By Dave Lindorff, Salon (4 minunte read)
A pioneering study published recently in the Journal of the American Academy of Neurology has found that black and Latino patients suffering from neurological ailments like stroke, Parkinson’s disease and Alzheimer’s dementia are likely to receive significantly different and less adequate care than white patients.
This discrepancy in treatment, which impacts diagnosis, specialist care, treatment and recovery, the research team discovered, exists even when the patients of different races or ethnicity have similar incomes, insurance coverage and levels of education.
The findings of the study replicate similar findings involving the provision of medical care to victims of heart disease, breast cancer and diabetes. For example, in 2014 a report by the Robert Wood Johnson Foundation found that the medical treatment provided to African-Americans, Latinos and other minorities was deficient compared to whites, even for patients with similar incomes and insurance coverage for heart disease, stroke, breast cancer and diabetes.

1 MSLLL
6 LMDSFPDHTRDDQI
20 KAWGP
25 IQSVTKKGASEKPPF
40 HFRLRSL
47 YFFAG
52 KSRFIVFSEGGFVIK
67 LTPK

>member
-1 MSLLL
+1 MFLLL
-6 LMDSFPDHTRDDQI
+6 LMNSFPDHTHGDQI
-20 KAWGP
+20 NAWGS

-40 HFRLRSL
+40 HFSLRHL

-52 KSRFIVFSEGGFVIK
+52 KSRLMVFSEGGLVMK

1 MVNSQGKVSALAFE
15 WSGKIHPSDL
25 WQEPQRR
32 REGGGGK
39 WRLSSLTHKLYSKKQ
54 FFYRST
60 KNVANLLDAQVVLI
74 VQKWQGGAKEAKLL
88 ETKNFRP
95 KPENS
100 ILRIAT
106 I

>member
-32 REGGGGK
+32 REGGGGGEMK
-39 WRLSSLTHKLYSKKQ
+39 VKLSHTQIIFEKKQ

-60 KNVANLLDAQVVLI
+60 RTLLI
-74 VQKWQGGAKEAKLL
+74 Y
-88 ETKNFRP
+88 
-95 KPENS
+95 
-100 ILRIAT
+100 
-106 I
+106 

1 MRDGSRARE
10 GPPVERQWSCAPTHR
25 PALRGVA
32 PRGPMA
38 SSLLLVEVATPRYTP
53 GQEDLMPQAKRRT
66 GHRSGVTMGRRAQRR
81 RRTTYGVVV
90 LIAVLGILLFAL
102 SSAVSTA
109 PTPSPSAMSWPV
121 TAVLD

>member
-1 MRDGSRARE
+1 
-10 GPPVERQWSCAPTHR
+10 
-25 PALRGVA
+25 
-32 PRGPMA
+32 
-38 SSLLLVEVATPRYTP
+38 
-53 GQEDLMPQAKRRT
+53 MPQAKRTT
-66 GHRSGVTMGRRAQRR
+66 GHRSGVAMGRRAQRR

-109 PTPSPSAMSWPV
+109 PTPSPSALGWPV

This latest study, which looked at nationwide data on treatment of “any self-identified neurological disorder except back pain,” as well as five specific ailments (Parkinson’s disease, multiple sclerosis, headache, cerebrovascular disease and epilepsy) covering a period from 2006 to 2013, is the first to focus specifically on neurological ailments and conditions, and on gaining access to a neurologist.